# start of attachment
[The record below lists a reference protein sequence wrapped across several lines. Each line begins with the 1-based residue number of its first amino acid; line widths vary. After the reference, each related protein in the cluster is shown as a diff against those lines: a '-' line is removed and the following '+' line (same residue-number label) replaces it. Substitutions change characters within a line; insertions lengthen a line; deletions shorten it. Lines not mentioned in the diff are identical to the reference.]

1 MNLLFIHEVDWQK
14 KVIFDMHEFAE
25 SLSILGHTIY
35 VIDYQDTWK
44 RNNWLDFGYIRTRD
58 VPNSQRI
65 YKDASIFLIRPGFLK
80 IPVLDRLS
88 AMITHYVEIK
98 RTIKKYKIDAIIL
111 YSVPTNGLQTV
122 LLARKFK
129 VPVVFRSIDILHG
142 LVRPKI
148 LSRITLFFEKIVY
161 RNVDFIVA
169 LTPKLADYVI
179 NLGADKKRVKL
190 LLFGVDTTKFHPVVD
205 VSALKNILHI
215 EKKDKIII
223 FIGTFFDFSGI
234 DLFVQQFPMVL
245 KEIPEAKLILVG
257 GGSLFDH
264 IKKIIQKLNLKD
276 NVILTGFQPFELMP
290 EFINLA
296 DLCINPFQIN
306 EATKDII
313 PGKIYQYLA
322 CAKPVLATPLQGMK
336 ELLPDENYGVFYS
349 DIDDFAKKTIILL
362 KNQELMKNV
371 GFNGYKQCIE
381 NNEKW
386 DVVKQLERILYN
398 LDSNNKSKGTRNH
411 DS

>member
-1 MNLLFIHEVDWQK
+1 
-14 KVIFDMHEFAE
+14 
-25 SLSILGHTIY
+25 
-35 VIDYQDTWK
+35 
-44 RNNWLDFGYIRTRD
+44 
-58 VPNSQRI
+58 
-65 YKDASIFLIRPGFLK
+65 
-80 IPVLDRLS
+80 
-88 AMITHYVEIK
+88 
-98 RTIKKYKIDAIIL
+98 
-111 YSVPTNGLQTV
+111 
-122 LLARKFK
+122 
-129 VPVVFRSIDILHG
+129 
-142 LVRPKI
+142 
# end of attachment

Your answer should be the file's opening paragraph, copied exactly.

[The record below lists a reference protein sequence wrapped across several lines. Each line begins with the 1-based residue number of its first amino acid; line widths vary. After the reference, each related protein in the cluster is shown as a diff against those lines: a '-' line is removed and the following '+' line (same residue-number label) replaces it. Substitutions change characters within a line; insertions lengthen a line; deletions shorten it. Lines not mentioned in the diff are identical to the reference.]